FOR IMMEDIATE RELEASE: Oct. 28, 2020
CONTACT: Lynn Sutfin, 517-241-2112, SutfinL1@michigan.gov
MDHHS recognizes October 29 as World Stroke Day
Michigan continues to focus on stroke reduction, providing quality stroke care
LANSING, Mich. – In Michigan and the United States, stroke is the fifth leading cause of death and is a major cause of long-term disability. To raise awareness and educate residents about ways to recognize, prevent and treat strokes, the Michigan Department of Health and Human Services (MDHHS) is joining organizations across the country in recognizing October 29 as World Stroke Day.
There are 17 million strokes worldwide each year. In the United States, approximately 795,000 people experience a new or recurrent stroke each year resulting in one of every 19 deaths.
“Maintaining a healthy lifestyle can help reduce the risk of heart disease, stroke and cardiovascular disease,” said Dr. Joneigh Khaldun, chief medical executive and chief deputy for health. “World Stroke Day is an excellent reminder to focus on your health and consult with your physician regarding any concerns you may have.”
Healthy lifestyle behaviors include not smoking; getting regular physical activity; maintaining a healthy diet and body weight; and controlling cholesterol, blood pressure and blood sugar
Strokes occur when the blood supply to any part of the brain is disrupted. Without blood, brain cells may be damaged or die. Strokes can affect one’s body, mobility and speech, resulting in a significant impact on stroke survivors and their families. A stroke is a complex medical issue but there are ways to significantly reduce its impact. Recognizing the signs of stroke early, calling 911, and accessing specialized stroke care as quickly as possible can substantially improve outcomes.
If you think someone is having a stroke, do the FAST check to determine if the person is suffering from these symptoms:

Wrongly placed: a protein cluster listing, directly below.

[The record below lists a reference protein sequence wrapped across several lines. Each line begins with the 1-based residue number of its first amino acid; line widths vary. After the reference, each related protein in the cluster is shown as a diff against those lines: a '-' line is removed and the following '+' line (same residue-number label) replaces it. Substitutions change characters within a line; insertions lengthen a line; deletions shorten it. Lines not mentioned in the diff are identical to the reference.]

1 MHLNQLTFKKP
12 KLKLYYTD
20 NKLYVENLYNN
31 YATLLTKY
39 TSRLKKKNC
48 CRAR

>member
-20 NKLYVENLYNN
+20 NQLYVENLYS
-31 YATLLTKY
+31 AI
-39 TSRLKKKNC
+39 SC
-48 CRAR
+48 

- Face – Face weakness
- Arm – Arm weakness
- Speech – Speech difficulties
- Time – Time to call 911
MDHHS’ Michigan’s Ongoing Stroke Registry to Accelerate Improvement and Care (MOSAIC), is leading an effort to promote stroke awareness through the recognition of acute stroke victims and survivors. The color blue symbolizes the victims, while the color silver recognizes the survivors. All Michiganders are encouraged to wear these colors and ribbons to help raise awareness and spread the message that early recognition and care can make a difference. MOSAIC hospital and EMS partners serve as ambassadors for change in their communities and support efforts to recognize stroke and stroke survivors.
For more information about MOSAIC and stroke prevention, visit Michigan.gov/stroke.
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FOR IMMEDIATE RELEASE: Oct. 28, 2020
CONTACT: Bob Wheaton, 517-241-2112, firstname.lastname@example.org
MDHHS launches media campaign promoting free mental wellness counseling
Campaign acknowledges COVID-19 distress, urges Michiganders “Be Kind to Your Mind”
LANSING, Mich. – Mental health experts at the Michigan Department of Health and Human Services (MDHHS) are launching a statewide media campaign this week urging residents to seek relief from COVID-19-related emotional distress by talking to a trained crisis counselor and learning about other help available.